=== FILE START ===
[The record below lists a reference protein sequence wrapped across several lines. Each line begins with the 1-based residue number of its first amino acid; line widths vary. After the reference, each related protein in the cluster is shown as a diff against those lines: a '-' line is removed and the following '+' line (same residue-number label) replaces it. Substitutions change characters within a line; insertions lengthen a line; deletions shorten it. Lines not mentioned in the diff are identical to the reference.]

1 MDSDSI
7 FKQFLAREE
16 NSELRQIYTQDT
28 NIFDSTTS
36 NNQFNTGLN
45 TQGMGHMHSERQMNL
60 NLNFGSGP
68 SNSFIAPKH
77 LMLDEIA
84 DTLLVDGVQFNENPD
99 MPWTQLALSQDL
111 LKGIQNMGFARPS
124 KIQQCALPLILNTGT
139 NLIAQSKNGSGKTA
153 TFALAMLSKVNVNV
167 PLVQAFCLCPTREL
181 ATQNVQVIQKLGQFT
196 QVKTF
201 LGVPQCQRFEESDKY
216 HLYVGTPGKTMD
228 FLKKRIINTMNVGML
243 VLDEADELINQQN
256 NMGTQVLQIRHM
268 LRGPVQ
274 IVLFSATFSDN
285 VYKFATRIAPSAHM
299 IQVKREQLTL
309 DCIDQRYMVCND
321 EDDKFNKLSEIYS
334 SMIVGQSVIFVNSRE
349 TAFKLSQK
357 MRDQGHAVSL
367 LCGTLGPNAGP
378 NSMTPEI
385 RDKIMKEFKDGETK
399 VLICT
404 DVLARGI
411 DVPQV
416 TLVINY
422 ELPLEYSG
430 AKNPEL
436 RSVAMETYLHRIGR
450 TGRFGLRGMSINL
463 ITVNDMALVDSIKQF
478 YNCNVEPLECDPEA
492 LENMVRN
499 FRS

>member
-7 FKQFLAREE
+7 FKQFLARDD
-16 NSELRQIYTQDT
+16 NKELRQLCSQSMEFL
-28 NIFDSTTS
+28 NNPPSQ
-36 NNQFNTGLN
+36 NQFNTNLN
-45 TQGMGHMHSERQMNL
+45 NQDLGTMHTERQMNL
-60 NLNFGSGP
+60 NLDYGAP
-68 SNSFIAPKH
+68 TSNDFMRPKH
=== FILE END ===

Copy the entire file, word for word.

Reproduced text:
[The record below lists a reference protein sequence wrapped across several lines. Each line begins with the 1-based residue number of its first amino acid; line widths vary. After the reference, each related protein in the cluster is shown as a diff against those lines: a '-' line is removed and the following '+' line (same residue-number label) replaces it. Substitutions change characters within a line; insertions lengthen a line; deletions shorten it. Lines not mentioned in the diff are identical to the reference.]

1 MDSDSI
7 FKQFLAREE
16 NSELRQIYTQDT
28 NIFDSTTS
36 NNQFNTGLN
45 TQGMGHMHSERQMNL
60 NLNFGSGP
68 SNSFIAPKH
77 LMLDEIA
84 DTLLVDGVQFNENPD
99 MPWTQLALSQDL
111 LKGIQNMGFARPS
124 KIQQCALPLILNTGT
139 NLIAQSKNGSGKTA
153 TFALAMLSKVNVNV
167 PLVQAFCLCPTREL
181 ATQNVQVIQKLGQFT
196 QVKTF
201 LGVPQCQRFEESDKY
216 HLYVGTPGKTMD
228 FLKKRIINTMNVGML
243 VLDEADELINQQN
256 NMGTQVLQIRHM
268 LRGPVQ
274 IVLFSATFSDN
285 VYKFATRIAPSAHM
299 IQVKREQLTL
309 DCIDQRYMVCND
321 EDDKFNKLSEIYS
334 SMIVGQSVIFVNSRE
349 TAFKLSQK
357 MRDQGHAVSL
367 LCGTLGPNAGP
378 NSMTPEI
385 RDKIMKEFKDGETK
399 VLICT
404 DVLARGI
411 DVPQV
416 TLVINY
422 ELPLEYSG
430 AKNPEL
436 RSVAMETYLHRIGR
450 TGRFGLRGMSINL
463 ITVNDMALVDSIKQF
478 YNCNVEPLECDPEA
492 LENMVRN
499 FRS

>member
-7 FKQFLAREE
+7 FKQFLARDD
-16 NSELRQIYTQDT
+16 NKELRQLCSQSMEFL
-28 NIFDSTTS
+28 NNPPSQ
-36 NNQFNTGLN
+36 NQFNTNLN
-45 TQGMGHMHSERQMNL
+45 NQDLGTMHTERQMNL
-60 NLNFGSGP
+60 NLDYGAP
-68 SNSFIAPKH
+68 TSNDFMRPKH